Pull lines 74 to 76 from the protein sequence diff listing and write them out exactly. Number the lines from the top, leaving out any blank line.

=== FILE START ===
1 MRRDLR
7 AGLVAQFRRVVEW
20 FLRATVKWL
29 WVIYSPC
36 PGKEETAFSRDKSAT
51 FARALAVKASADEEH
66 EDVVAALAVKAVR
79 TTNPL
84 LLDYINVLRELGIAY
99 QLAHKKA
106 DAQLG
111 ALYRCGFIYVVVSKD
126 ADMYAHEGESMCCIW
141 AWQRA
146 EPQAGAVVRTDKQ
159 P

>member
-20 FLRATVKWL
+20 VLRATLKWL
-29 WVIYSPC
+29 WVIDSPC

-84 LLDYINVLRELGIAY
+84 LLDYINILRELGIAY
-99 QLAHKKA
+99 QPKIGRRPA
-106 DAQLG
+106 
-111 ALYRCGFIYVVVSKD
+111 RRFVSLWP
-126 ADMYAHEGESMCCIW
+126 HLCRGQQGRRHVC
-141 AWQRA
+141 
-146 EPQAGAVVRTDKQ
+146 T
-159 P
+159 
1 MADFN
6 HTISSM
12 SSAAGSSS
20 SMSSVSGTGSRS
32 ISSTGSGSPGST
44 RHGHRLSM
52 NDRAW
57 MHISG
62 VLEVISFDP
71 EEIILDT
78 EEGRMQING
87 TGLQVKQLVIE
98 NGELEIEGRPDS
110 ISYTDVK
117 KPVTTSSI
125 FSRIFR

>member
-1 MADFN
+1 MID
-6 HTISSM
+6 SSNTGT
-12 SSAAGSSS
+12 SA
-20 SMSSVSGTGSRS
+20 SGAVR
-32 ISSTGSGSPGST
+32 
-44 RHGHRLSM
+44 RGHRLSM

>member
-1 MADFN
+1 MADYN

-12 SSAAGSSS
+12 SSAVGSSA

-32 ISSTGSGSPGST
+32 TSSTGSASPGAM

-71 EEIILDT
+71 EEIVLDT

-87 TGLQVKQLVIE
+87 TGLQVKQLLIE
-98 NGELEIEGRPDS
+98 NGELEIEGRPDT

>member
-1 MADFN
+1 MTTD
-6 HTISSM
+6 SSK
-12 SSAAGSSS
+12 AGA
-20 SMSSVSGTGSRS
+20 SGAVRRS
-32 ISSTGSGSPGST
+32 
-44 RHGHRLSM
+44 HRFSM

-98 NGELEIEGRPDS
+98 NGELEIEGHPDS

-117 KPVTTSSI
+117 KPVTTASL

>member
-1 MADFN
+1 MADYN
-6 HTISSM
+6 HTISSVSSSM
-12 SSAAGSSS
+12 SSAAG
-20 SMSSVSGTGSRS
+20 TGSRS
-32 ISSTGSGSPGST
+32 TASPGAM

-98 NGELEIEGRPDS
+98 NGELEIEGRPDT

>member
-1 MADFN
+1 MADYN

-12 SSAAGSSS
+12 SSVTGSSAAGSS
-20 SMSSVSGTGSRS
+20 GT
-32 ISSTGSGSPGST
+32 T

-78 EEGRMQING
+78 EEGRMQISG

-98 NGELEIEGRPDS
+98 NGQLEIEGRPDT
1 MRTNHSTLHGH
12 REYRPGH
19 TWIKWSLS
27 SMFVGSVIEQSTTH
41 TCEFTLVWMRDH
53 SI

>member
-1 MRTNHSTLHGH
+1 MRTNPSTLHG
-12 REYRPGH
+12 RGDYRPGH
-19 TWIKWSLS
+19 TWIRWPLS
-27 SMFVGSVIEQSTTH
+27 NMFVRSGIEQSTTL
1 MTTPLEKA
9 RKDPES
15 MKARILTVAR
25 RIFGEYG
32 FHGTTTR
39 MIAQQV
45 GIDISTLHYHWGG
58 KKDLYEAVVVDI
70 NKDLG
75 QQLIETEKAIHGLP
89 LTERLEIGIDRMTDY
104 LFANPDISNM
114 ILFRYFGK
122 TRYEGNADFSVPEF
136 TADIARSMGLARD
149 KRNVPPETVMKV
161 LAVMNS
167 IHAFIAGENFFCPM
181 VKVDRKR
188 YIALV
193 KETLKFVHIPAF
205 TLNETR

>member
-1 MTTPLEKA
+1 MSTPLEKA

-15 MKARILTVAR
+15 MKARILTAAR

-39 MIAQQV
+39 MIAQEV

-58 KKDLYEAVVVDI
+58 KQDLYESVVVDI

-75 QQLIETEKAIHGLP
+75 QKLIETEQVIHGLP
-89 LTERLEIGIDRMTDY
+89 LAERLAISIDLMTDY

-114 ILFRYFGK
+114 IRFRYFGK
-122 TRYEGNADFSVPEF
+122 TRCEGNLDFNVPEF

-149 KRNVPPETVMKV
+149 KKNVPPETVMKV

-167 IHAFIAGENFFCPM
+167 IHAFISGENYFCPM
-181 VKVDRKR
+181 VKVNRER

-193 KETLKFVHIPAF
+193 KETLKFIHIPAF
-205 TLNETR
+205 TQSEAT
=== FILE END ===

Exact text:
-71 EEIILDT
+71 EEIVLDT

-87 TGLQVKQLVIE